Archives for the month of: November, 2015

imgresA curator asked a group of 50 prestigious designers and illustrators to send in their rough drafts and preliminary sketches so that they could be put on display for an art exhibit. This may seem like an odd thing to do since most exhibitions are about finished products. But the curator wanted to show how creativity really happens.

In the book Art and Fear, there is a story about a ceramics teacher who divided students into two groups. Half were told that they would be graded on quantity and the other half would be graded on quality.

The results were shocking. The group that was graded for quantity produced the pots of the highest quality. It seemed that while the ‘quantity’ group was busy lots of pots and learning from their mistakes, the ‘quality’ group sat around thinking about perfection and in the end had little more to show for their efforts than an average looking pot.

imagesConsider the British inventor James Dyson. He didn’t create the dual cyclone vacuum cleaner in a flash of inspiration. His product, now used by millions, didn’t emerge fully formed in his mind. Instead, he did what the group graded for quantity did. He tried and failed, triggering new insights, before trying and failing again and slowly the design improved.

In fact, Dyson worked had 5,126 failed prototypes before coming up with a design that ultimately transformed household cleaning. As he says: “People think of creativity as a mystical process. This model conceives of innovation as something that happens to geniuses. But this could not be more wrong. Creativity is something we can all improve at, by realizing that it has specific characteristics. Above all, it is about daring to learn from our mistakes”.

imgres-1Another great example is Pixar, an animation company that has become synonymous with creativity following its blockbuster successes with Toy Story, Finding Nemo and Monsters Inc. You might think that that these stories were put together by geniuses who envisioned what they wanted right from the start. But the reality is very different. The initial ideas for new storylines are just the starting point. It is what happens next that really matters.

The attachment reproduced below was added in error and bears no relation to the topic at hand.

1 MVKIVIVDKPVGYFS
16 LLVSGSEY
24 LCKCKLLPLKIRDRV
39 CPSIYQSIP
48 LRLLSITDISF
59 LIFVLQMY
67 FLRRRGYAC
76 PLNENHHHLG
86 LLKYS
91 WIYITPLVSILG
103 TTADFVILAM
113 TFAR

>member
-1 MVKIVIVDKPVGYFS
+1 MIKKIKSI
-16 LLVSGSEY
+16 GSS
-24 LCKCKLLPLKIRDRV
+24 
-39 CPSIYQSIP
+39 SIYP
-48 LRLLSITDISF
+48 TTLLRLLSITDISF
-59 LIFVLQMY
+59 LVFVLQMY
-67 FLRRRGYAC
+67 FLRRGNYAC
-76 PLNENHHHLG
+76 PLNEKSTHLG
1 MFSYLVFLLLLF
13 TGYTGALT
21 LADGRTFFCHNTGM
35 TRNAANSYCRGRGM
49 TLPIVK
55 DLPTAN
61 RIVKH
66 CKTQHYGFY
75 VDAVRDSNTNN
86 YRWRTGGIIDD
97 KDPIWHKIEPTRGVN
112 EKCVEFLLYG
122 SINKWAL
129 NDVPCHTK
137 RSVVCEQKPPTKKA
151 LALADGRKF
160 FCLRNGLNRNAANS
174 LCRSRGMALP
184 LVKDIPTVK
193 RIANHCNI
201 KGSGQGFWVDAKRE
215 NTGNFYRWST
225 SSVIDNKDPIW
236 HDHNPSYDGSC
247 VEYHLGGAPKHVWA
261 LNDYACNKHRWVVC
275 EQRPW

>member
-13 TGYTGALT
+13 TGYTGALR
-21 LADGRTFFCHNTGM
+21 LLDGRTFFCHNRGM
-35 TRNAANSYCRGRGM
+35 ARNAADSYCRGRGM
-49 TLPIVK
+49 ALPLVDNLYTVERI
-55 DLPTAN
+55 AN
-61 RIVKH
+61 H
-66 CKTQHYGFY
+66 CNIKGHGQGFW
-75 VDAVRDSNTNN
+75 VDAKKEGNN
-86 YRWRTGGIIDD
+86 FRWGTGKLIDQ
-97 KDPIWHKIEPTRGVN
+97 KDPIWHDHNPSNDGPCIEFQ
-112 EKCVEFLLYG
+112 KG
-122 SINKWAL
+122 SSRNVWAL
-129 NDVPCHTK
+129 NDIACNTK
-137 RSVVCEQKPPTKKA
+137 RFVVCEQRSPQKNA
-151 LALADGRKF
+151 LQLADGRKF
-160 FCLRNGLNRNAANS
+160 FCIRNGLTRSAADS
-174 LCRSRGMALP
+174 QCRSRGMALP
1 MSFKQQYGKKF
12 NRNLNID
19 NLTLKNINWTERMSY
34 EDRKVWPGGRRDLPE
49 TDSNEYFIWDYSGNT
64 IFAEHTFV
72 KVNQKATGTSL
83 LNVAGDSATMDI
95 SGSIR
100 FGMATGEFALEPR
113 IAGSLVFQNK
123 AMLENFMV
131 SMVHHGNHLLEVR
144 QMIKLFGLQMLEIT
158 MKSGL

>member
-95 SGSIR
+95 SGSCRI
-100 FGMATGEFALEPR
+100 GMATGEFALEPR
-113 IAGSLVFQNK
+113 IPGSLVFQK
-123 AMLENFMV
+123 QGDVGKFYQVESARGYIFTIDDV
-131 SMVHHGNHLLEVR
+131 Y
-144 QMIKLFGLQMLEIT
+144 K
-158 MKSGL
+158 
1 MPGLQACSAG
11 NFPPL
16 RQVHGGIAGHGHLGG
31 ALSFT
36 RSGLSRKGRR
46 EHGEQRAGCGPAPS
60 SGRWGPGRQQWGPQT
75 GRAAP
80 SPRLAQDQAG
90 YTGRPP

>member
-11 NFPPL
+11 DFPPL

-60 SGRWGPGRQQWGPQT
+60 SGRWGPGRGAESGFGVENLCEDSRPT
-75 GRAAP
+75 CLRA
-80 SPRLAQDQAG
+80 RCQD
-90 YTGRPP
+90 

The storyline is systematically pulled apart. As the animation gets started, each frame is subject to testing, debate and adaptation. Amazingly, it takes around 12,000 storyboard drawings to make a 90-minute feature, and because of the iterative development process, story teams often create more than 125,000 storyboards by the time the film is actually finished.

Ed Catmull, the President of Pixar, says: “Early on, all of our movies suck. That’s a blunt assessment, I know, but I… choose that phrasing because saying it in a softer way fails to convey how bad the first versions of our films really are. Pixar films are not good at first, and our job is to make them go from suck to non-suck. We are true believers in the iterative process, reworking, reworking and reworking again, until a flawed story finds its through-line or a hollow character finds its soul.”

The problem in the world today is that we only see the amazing movie or the super-efficient vacuum cleaner. What we don’t see is the whole story of how these innovations emerge from trial and error.

Insight is the endpoint of a long term, iterative process, rather than the starting point.

As the neuroscientist David Eagleman says in his book, The Secret Lives of the Brain: “When an idea is served up from behind the scenes, the neural circuitry has been working on the problems for hours or days or years, consolidating information and trying out new combinations.”

Job Search has a lot to do with learning from failure and getting results from trial and error. Success is almost always the result of repeated, and most importantly, refined attempts to make everything come together to get hired.  The secret formula is practice, drill and rehearse and exploring new ways to make a connection with an employer.

Jim Dyson had 5,126 failed prototypes before he became a billionaire by redesigning the vacuum cleaner. Maybe you need 25 or 50 modified resumes and better interviewing skills to find the missing link from getting ignored to getting hired.